Early death rate caused by bad living in the North-East is condemned

THE “shocking” number of early deaths caused by bad living in the North-East - compared with most of England - is condemned by the Health Secretary today (Tuesday, June 11).

Jeremy Hunt said the huge gulf in death rates from the ‘four major killers’ - cancer, heart disease and stroke, lung disease and liver disease - was unacceptable.

And he challenged local health chiefs to close the gap, saying: “People’s lives are needlessly cut short and that cannot continue unchecked.”

Mr Hunt spoke out as he published new statistics revealing there were more than 30,000 premature deaths – before the age of 75 – across the North-East, between 2009 and 2011.

Every local authority, bar Northumberland, is given a ‘red’ rating in a new traffic-light system – meaning they have among the worst records of England’s 150 local authorities.

In contrast, both North Yorkshire and York are given a ‘green’ rating - on a new website, http://longerlives.phe.org.uk/ - marking them out as among the best.

Middlesbrough (145th) has the worst ranking of the North-East authorities, behind Sunderland (132nd), Hartlepool (131st), Newcastle (130th) and South Tyneside (129th).

Slightly better performing are County Durham (105th), Darlington (94th) and Redcar and Cleveland (93rd) – but they all have higher death rates than the average.

For example, there were 305 premature deaths in County Durham per 100,000 people, over the two-year period – compared with 236.9 in neighbouring North Yorkshire.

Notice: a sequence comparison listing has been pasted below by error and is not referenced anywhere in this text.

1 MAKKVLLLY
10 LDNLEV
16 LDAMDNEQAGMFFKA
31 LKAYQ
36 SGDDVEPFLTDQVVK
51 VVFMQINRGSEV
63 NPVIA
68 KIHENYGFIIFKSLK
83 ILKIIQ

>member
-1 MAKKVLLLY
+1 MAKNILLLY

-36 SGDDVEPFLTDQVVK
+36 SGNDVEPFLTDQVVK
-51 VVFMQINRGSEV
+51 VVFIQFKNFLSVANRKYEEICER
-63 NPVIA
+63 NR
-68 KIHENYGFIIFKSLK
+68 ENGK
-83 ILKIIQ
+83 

In the case of lung disease, people in County Durham are almost 50 per cent more likely to die before the age of 75 (29 per 100,000) than in North Yorkshire (19).

And a similar gulf exists for early deaths from liver disease – 18 per 100,000 in County Durham and ten per 100,000 in North Yorkshire.

Mr Hunt said greater poverty was no excuse for high early death rates – pointing to Redcar and Cleveland as an example of a poorer area that was successful saving lives.

And he said: “This shocking variation in early and unnecessary deaths means people’s lives are needlessly cut short and that cannot continue unchecked.

“I want areas to use the data released today to identify local public health challenges like smoking, drinking and obesity and to take action.”

The statistics are published just weeks after local councils were given responsibility for public health, following the demise of primary care trusts (PCTs).

Town halls are now responsible for ensuring people aged 40 to 75 undergo regular NHS health checks - taken by less than half of patients in some parts of the country.

Mr Hunt has set an ambitious target to save 30,000 lives a year by 2020, by cutting death rates from the four major killers.

However, he was accused of a “grossly unfair” distribution of funds – with County Durham receiving £86-per head, much less than the £130-per head handed to wealthy Kensington and Chelsea.

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